7 Most-Common Problems With Aliner Campers

The Aliner is said to be the first A-frame pop-up camper ever to have been invented.

This camper has been in production since the early 1970s, and many campers have gotten many hours of enjoyment out of them. 

However, this doesn’t mean Aliner campers are without their problems.

Here are the 7 most common problems with Aliner campers that you should consider before buying one:

They Don’t Offer Much Space

An Aliner has a tall center, but it gives up headroom on both sides of the camper.

This is much different from other popup campers that extend to the sides to add even more space.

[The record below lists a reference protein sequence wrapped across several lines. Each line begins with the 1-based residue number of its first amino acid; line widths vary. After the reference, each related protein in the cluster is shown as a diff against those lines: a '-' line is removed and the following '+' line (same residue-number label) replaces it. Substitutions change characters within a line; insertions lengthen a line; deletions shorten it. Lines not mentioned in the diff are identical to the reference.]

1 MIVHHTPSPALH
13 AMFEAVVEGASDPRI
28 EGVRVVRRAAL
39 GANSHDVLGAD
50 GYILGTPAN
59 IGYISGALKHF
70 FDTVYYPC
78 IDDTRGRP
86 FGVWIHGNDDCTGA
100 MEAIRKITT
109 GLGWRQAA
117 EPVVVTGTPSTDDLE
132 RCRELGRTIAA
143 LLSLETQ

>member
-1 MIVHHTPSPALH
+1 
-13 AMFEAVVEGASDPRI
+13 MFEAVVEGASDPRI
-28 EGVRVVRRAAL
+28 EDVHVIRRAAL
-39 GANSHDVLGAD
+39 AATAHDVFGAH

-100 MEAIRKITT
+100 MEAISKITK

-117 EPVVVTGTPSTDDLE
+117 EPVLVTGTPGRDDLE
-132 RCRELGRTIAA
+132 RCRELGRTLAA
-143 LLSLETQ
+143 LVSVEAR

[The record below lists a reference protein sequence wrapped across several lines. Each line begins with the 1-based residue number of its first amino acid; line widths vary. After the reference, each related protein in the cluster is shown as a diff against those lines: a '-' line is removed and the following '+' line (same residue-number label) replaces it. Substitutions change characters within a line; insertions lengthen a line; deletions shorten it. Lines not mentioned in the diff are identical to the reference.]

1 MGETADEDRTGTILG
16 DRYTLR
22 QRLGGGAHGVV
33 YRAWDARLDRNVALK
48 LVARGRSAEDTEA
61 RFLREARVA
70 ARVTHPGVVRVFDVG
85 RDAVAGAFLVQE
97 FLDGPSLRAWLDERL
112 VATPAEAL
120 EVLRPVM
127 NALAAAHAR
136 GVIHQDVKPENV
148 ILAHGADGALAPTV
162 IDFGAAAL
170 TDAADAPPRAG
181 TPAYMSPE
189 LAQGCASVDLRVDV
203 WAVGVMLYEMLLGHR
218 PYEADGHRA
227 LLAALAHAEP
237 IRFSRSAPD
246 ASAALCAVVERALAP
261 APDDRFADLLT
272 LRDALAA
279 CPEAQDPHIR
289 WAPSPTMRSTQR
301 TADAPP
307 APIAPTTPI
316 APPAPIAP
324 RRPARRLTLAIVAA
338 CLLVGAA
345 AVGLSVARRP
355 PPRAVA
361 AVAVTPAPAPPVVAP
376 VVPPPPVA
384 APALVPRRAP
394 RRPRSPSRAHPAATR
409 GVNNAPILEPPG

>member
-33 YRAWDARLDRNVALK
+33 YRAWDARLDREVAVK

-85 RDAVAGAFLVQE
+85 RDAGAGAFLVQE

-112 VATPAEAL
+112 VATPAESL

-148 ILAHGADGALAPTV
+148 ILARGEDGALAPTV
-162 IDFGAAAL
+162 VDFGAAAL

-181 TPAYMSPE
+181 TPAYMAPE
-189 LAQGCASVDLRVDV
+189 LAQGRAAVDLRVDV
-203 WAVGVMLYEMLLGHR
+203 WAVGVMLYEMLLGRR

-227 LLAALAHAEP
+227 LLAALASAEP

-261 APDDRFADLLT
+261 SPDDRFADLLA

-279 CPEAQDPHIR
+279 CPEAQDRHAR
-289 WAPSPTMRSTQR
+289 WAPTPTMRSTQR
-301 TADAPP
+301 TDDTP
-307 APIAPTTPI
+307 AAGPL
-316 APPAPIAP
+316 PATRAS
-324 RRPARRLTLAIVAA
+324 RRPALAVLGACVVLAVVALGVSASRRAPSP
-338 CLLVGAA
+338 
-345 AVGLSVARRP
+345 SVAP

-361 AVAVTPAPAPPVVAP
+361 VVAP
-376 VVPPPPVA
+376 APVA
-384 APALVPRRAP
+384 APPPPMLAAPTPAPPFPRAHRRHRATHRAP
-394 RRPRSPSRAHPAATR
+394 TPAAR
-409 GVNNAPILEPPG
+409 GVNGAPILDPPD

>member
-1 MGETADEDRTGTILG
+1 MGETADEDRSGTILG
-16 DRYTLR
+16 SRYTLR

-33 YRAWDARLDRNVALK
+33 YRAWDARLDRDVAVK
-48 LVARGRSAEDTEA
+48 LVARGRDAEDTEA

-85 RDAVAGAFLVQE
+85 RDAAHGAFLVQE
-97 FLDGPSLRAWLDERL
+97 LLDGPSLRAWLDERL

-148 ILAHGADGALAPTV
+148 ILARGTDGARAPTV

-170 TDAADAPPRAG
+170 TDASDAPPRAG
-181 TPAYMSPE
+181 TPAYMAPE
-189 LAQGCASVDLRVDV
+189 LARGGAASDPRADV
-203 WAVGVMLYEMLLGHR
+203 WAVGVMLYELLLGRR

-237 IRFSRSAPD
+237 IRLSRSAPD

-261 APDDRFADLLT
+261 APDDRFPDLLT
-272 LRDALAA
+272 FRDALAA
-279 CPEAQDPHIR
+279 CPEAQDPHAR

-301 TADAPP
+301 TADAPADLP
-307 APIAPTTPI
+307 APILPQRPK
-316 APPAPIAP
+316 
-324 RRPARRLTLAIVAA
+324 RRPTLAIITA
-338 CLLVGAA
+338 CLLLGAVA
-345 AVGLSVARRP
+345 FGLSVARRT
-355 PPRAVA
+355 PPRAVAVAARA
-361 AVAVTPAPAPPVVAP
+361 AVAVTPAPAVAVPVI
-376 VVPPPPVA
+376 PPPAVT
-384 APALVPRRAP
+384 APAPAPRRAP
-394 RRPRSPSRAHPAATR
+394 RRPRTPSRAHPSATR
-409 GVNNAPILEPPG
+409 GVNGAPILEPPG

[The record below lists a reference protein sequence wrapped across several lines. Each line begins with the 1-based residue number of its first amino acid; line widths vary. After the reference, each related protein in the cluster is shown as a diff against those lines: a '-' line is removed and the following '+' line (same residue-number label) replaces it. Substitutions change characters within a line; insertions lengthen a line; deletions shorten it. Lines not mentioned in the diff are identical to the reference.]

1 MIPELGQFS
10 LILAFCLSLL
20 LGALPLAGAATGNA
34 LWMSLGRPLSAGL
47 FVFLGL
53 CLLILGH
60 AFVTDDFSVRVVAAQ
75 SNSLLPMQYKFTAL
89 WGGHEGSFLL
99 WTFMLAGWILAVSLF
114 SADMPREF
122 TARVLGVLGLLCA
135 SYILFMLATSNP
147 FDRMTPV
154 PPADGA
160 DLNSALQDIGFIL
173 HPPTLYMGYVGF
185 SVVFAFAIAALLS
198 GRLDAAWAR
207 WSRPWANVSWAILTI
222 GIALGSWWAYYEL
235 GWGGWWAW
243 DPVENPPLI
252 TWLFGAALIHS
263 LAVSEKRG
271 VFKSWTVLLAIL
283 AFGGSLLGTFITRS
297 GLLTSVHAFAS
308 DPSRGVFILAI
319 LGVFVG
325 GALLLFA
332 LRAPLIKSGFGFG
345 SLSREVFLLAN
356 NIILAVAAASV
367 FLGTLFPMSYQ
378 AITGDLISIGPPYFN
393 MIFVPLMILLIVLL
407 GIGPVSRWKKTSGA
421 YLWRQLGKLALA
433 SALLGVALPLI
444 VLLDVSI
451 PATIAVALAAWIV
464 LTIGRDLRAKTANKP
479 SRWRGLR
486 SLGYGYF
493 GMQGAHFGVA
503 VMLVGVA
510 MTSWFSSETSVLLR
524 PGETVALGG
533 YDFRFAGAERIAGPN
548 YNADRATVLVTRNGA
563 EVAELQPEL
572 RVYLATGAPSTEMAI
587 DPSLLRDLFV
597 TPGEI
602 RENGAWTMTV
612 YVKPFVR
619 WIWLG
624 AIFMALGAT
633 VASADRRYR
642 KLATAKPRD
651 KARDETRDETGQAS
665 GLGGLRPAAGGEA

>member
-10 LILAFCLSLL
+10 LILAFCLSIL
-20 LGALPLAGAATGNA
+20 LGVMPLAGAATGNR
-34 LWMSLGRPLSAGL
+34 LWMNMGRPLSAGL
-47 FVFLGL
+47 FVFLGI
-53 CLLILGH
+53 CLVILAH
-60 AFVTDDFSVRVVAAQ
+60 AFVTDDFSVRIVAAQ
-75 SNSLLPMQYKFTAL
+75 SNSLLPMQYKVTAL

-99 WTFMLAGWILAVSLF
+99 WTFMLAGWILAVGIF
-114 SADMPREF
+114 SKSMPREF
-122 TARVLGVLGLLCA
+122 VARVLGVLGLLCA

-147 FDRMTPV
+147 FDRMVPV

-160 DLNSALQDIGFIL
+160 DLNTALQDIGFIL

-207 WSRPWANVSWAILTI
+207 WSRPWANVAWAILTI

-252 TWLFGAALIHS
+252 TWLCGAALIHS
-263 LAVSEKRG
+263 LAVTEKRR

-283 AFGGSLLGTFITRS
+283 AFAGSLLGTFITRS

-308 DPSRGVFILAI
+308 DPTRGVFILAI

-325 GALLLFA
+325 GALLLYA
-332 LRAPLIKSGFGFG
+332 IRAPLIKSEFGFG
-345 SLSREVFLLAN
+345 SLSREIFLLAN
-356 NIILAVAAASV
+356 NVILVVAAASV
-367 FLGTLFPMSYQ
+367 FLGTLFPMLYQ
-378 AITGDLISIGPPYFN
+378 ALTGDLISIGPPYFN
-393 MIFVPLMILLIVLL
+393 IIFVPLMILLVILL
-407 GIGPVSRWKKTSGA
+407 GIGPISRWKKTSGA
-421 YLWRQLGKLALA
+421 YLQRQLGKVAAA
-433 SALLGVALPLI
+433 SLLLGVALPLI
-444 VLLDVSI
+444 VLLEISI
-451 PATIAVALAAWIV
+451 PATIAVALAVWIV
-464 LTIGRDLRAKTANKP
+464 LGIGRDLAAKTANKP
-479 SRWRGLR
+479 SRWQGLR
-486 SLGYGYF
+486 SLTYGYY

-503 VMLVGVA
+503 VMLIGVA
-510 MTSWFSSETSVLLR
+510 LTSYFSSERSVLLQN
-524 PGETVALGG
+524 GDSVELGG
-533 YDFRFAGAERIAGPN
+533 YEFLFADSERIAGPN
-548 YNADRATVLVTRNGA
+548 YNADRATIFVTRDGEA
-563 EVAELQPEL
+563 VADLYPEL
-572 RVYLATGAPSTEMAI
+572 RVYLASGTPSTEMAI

It’s also different from standard campers, which provide the same amount of space throughout the camper.

Aliners aren’t very big either.

An Aliner is good for single campers, couples, and small families, but it won’t provide enough space for people who need more than two beds.

Setup Can Be Difficult

A traditional camper forces you to level the camper from front to back and from side-to-side.

Aliners also force you to level the camper from side-to-side and from front to back.

On top of this, you also have to manually raise the roof and the sides before you can use it.  When you’re done camping, you’ll then have to lower the roof as well as the sides before you can drive away with it. 

If you have to visit a dump station while camping, you’ll end up having to set up and break down your Aliner many times during your stay.

Aliners Don’t Always Seal Properly